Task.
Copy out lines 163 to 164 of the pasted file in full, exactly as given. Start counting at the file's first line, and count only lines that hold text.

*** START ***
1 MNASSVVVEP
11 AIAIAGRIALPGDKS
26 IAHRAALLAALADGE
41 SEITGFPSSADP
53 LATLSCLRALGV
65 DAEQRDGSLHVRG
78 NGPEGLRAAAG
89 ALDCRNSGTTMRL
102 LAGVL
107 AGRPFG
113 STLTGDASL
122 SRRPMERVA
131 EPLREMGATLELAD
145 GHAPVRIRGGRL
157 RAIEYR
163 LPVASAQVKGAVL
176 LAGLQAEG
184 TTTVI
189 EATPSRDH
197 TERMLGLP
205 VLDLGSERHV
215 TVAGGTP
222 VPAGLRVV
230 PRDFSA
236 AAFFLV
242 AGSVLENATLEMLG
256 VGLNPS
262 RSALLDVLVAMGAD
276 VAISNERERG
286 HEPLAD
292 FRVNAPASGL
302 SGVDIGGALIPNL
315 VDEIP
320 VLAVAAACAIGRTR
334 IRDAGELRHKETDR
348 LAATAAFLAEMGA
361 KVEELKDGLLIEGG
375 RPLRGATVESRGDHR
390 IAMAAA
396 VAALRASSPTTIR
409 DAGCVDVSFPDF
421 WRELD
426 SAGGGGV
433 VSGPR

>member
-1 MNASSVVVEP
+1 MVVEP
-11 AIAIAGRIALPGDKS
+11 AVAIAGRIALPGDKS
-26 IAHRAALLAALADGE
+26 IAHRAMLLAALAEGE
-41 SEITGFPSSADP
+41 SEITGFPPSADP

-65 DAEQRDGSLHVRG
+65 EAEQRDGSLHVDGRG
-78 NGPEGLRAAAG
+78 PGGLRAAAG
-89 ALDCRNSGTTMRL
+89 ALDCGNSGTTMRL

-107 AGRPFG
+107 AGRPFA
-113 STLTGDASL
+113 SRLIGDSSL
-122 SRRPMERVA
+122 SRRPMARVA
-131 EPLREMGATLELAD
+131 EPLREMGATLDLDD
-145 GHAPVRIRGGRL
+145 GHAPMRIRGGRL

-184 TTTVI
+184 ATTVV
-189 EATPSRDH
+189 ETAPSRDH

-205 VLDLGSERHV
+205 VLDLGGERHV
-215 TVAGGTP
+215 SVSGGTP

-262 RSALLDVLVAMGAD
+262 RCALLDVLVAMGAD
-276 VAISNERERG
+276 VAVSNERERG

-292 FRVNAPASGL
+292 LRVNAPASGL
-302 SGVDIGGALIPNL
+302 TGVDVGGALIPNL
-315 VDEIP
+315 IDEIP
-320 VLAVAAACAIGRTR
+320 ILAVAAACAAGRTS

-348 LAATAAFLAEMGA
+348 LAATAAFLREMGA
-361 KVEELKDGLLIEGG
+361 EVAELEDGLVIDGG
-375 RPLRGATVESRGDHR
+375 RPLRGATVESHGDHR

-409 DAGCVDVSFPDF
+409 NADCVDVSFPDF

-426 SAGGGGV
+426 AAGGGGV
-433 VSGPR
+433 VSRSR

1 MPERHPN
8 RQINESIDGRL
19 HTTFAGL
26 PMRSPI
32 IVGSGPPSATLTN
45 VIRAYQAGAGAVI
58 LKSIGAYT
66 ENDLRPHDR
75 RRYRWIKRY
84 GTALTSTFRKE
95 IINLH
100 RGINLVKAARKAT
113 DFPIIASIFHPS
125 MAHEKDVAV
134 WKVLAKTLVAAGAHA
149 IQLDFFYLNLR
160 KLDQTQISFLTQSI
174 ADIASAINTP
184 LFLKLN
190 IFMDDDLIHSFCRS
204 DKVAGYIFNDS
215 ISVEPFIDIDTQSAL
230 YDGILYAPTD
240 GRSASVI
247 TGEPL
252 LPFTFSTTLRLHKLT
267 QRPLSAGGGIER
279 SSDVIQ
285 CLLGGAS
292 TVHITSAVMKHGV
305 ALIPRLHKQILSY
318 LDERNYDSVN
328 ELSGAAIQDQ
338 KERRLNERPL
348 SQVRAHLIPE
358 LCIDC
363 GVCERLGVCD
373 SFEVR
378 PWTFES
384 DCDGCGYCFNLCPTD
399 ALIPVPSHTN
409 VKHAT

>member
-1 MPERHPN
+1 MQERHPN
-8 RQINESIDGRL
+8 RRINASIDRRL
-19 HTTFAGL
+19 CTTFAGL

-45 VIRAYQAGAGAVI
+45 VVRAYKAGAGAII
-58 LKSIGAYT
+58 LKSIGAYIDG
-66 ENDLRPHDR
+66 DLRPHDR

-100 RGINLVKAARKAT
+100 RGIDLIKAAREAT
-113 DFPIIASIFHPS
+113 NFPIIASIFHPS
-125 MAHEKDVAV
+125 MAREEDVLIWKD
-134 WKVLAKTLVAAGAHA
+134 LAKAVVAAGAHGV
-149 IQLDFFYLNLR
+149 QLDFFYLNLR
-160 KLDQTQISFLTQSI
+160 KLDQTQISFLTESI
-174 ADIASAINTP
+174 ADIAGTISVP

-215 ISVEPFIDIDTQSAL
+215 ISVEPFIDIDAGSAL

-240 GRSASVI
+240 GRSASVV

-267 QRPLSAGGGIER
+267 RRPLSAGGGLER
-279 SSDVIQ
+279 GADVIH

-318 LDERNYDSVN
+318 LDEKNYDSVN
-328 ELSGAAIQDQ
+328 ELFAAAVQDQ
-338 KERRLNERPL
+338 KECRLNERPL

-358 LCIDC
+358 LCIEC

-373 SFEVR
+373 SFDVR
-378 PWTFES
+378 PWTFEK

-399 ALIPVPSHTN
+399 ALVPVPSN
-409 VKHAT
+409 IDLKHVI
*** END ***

-134 WKVLAKTLVAAGAHA
+134 LAKAVVAAGAHGV